Empire's ratings have steadily increased since its premiere in January, making it the most popular drama in five years. Pretty much everyone is tuning in to watch the best new show of 2015, but if you're one of the few who's trying to catch up, here's what you need to know before Wednesday's Season 1 finale. (Spoilers ahead, of course.)
Lucious Lyon makes no sense but is fun as hell to watch.
Lucious Lyon (Terrence Howard) is the patriarch behind Empire Entertainment, pitting his three sons against each other and his ex-wife Cookie against his (now) ex-girlfriend Anika, while battling ALS. He's got a long, storied career as a singer and a rapper, but by the end of the pilot he's also got another title: murderer. Within the show's first hour, he shoots longtime family friend Bunkie for trying to blackmail him.
But that's old news. Lucious is trying to take Empire through a profitable IPO, and he basically has cartoon dollar signs for eyes. Family is everything, he says over and over, but is offended by his gay son Jamal's (Jussie Smollett) lifestyle, refuses to acknowledge his eldest son Andre's (Trai Byers) bipolar disorder and admits to fathering a child out of wedlock while married to Cookie (Taraji P. Henson). We can't trust him, can't understand his motives as a character and can't stop watching him be an ass.
The music is corny, campy and catchy.
Each episode features a few songs, like the earworm "Drip Drop" or the heartfelt "You're So Beautiful," and with music supervision from hitmaker Timbaland and his protégé Jim Beanz, the tracks range from actually pretty good to god-awful. Most rest somewhere in between. Season 1's soundtrack debuted last week, and features 18 songs from the show's cast, Jennifer Hudson, Estelle, Mary J. Blige, Courtney Love, Rita Ora and Juicy J.
The show's portrayal of mental illness is problematic.
The most recent episodes have showed Andre's bipolar disorder and the erratic behavior that develops after he stops taking medication. His family enlists help from a "music therapist" (Jennifer Hudson), Lucious wants nothing to do with him and he's shown as going from manic to depressive within the span of hours, which, as Salon points out, is an unrealistic portrayal of bipolar disorder. The show uses his impulsive behavior -- symptoms of his disease -- as plot drivers, without taking time to really break down the nuances of mental illness.
But it takes a close, hard look at homophobia.
A big part of Jamal's story has to do with his sexuality. In the early episodes, Cookie wants him to come out publicly and use it to his advantage, but through flashbacks and confrontations, we learn Lucious is viciously homophobic. After Jamal changes the lyrics of "You're So Beautiful" to "When a man loves a man" at Empire's White Party, his father is furious. The rest of the characters' acceptance of Jamal and dismissal of Lucious' beliefs serve to highlight how out-of-touch and bigoted the patriarch is.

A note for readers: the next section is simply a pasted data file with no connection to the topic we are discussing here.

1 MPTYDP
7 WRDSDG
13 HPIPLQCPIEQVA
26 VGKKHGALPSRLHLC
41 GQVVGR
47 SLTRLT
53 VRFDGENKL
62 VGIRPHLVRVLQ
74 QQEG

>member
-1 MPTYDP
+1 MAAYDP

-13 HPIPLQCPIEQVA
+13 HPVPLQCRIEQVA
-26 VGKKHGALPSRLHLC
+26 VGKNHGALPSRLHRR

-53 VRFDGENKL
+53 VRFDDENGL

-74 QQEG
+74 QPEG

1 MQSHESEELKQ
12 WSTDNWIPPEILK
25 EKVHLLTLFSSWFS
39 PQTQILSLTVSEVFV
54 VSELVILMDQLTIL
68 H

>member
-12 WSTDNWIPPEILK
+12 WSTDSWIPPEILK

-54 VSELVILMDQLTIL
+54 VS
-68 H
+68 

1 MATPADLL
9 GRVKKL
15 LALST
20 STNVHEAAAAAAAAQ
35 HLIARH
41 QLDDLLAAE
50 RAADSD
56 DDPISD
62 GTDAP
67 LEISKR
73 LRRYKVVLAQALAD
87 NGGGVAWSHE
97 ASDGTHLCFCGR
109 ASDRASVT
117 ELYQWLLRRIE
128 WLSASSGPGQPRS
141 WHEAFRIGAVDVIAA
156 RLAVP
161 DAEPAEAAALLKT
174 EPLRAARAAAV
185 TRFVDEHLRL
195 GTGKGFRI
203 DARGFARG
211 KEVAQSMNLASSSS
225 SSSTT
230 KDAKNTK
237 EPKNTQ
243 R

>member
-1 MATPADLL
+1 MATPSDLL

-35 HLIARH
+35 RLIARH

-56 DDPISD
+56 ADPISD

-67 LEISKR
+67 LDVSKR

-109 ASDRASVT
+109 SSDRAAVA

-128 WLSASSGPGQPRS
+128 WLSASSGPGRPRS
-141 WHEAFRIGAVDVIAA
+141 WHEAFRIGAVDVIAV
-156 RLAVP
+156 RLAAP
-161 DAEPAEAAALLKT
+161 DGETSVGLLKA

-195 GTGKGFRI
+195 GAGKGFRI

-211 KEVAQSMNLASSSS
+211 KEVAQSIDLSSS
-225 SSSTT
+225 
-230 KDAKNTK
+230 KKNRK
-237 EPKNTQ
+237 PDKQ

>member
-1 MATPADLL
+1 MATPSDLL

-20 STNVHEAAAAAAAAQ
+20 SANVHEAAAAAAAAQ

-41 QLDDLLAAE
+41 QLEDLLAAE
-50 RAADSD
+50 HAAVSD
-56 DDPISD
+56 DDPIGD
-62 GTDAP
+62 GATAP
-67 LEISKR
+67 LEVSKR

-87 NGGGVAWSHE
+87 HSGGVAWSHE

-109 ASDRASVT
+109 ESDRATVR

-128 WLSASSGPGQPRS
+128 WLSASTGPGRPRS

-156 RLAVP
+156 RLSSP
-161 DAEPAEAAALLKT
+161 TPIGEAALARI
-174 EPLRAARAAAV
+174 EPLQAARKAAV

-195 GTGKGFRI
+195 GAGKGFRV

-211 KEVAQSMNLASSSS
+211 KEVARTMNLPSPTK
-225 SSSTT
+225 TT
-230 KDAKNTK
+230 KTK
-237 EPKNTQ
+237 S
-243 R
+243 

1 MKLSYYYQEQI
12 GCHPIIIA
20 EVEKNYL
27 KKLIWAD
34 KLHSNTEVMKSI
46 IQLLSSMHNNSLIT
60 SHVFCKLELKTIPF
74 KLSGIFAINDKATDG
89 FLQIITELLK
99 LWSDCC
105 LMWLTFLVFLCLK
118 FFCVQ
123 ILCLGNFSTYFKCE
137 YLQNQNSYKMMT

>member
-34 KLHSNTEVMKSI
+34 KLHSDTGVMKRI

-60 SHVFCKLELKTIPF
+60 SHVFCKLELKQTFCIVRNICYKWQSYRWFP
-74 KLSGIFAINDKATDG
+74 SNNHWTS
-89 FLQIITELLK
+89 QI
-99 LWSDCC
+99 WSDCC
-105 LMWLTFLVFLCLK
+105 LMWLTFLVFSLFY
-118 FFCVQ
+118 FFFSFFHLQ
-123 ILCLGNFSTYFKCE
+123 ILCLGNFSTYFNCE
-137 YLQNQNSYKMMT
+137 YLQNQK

There's a Rihanna-esque character named Tiana.
Everyone loves Tiana. Serayah plays Empire's rising pop star and, at one point, Hakeem's girlfriend. Eventually we find out she has a secret supermodel side-piece, but wants to keep her relationship with Hakeem since it will serve them both well in the public eye. Rihanna has no comment on the resemblance.
You missed an adorable little girl named Lola.
Early on in the season, a former backup singer Olivia (Raven-Symone -- yes, that Raven-Symone) showed up to reveal she was once married to Jamal before he was out of the closet. They had a daughter, Lola, together. Then she peaced out. Lola stuck around and lived in the Lyon mansion, where she was often the soft relief from the show's over-the-top insanity. Jamal and Hakeem sang her lullabies and told her she was a strong lion (like Lyon!). But in Episode 10, Lucious admitted Lola was his daughter during a hostile confrontation in which Olivia's abusive ex-boyfriend held Cookie at gunpoint. At the end of the episode, Olivia and Lola left Lyon territory, taking what was left of the show's innocence with them.
Also, Naomi Campbell.
The iconic supermodel guest-starred in an arc as Hakeem's older lover, Camilla. Lucious hated her and thought she was trying to control Hakeem's image, style and music. (Silly Lucious, that's your deal!) Their relationship was always rooted in Hakeem's mommy issues, having been so young when Cookie went to jail. In Episode 10, Lucious paid Camilla to move back to the U.K. away from Hakeem and Empire. She'll be back. They always are.
Also, Courtney Love.
Love played a drug-addled former superstar, Elle Dallas, who Cookie was tasked with managing. She sang. She fell over. It was excellent.
Cookie is the most entertaining character on TV right now.
You've heard about this wild, loving, complex character named Cookie, played by Taraji P. Hensen, but you have no idea what you're getting by diving into Cookie's world. Seventeen years in jail have made her hard and calculating, fiercely loyal to her family. She's got a favorite child -- Jamal, duh -- but makes amends with her baby boy Hakeem and has a special place in her heart for Andre, who Lucious views as talentless and damaged. She drinks lean, handles the toughest artists and isn't afraid of "Ghetto Ass Studios." Bow down, dear audience.
The two-hour "Empire" Season 1 finale airs Wednesday at 8:00 p.m. ET on Fox.